Songwriter Joan Osborne asked, “What if God were one of us?” Turns out He was. Hagar called Jesus “the one who sees me.” He not only sees us, but chose to become us, taking on human form and living in our world. He willingly chose to limit His divinity so He could fully experience our humanity. Do we need to better limit our human will so He can more fully do His work in our life?
1. What difference does His humanity make in the way you think about Jesus?
2. What choices do you make that may limit His divine power in your life?
Challenge: How are you limiting Jesus’ presence in your life? We need to recognize how we’re limiting his presence and correct it. Look at your calendar. Are you limiting God there? Is there time for Him? Time to get to know Him? Look at yours and see if you’ve scheduled God into it.
Biblical scholars believe that before He came to earth, Jesus made occasional appearances throughout the Old Testament. One of these “Christophanies” occurred in this passage, when He comforted and encouraged Hagar after she was driven out of Abraham’s household. Throughout history, Jesus has been the one who sees us, knows us and makes his presence known.
1. Can you think of a recent occasion when you felt the presence and concern of Christ?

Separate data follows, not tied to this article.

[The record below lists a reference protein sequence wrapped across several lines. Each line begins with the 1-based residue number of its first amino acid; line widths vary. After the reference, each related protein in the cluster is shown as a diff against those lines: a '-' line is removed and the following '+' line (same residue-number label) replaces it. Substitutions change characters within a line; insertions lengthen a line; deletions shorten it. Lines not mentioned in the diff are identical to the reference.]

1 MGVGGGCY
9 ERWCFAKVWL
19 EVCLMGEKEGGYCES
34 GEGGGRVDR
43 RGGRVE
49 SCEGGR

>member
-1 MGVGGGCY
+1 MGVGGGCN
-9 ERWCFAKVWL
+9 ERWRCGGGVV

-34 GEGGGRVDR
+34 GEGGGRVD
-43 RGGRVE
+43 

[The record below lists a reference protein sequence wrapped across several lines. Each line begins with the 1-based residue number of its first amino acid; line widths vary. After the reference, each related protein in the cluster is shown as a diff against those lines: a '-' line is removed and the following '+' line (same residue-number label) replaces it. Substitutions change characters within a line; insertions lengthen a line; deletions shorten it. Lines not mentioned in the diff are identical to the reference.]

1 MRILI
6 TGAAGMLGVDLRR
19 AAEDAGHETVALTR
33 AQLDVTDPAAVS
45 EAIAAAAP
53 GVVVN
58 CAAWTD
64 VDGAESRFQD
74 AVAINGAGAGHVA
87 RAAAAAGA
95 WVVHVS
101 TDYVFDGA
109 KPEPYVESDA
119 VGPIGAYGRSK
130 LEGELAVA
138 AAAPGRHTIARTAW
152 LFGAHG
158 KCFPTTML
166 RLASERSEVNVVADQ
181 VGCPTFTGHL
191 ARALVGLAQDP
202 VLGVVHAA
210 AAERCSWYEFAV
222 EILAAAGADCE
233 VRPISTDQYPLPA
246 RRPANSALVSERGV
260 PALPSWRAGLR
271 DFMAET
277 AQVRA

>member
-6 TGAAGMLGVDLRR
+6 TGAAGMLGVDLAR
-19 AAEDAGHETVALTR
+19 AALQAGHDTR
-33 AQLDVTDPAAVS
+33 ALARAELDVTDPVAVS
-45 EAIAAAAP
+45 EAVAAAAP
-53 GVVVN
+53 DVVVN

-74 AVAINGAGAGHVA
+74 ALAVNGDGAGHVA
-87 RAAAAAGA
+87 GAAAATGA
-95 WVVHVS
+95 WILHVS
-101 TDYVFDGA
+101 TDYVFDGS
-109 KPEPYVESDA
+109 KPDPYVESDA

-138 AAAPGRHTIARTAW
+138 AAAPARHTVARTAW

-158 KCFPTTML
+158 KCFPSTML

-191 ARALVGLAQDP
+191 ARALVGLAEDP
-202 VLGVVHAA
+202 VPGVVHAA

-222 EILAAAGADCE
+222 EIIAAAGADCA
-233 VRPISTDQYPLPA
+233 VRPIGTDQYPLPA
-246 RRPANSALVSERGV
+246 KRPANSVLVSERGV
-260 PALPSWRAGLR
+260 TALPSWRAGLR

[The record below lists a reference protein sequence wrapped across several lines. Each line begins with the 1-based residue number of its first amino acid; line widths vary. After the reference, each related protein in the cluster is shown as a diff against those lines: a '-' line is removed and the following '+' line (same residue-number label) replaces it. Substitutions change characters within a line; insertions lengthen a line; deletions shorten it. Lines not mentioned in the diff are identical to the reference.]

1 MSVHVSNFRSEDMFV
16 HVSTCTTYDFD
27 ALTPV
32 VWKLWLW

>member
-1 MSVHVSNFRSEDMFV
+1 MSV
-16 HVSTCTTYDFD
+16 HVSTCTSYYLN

2. How do you most regularly connect with Jesus and sense His presence? In prayer? Nature? Acts of service?
Challenge: “I know how you feel.” This statement is said to comfort during affliction and trial, to provide solace and care, but, is it true? Next time you start to say it, think about it. Perhaps Jesus is the only one who really knows how someone feels. Maybe say “He knows how you feel” instead.
For many of us, our mental story of Jesus begins in a manger. The truth is, Jesus has always existed. Referred to by John as “the Word,” Jesus was present with God at the beginning of all things. Everything that is was created through Him. His time among us was only a small—but to us, extremely important—slice of His eternal existence. He has always been, and always will be, present.
1. Do you think of Jesus more as a baby in a manger or the Creator of the universe?
2. Do you have a personal/family devotional for Christmas? If not, would you consider using one? If yes, are you using it?
Challenge: Have you ever had that one relative that came a day (or week) early for a visit? And were you ready? Probably not! We need to always be ready for His presence. When you recognize Jesus presence in your life this week, text a friend each day how you experienced Him. You will have to be ready to notice Him!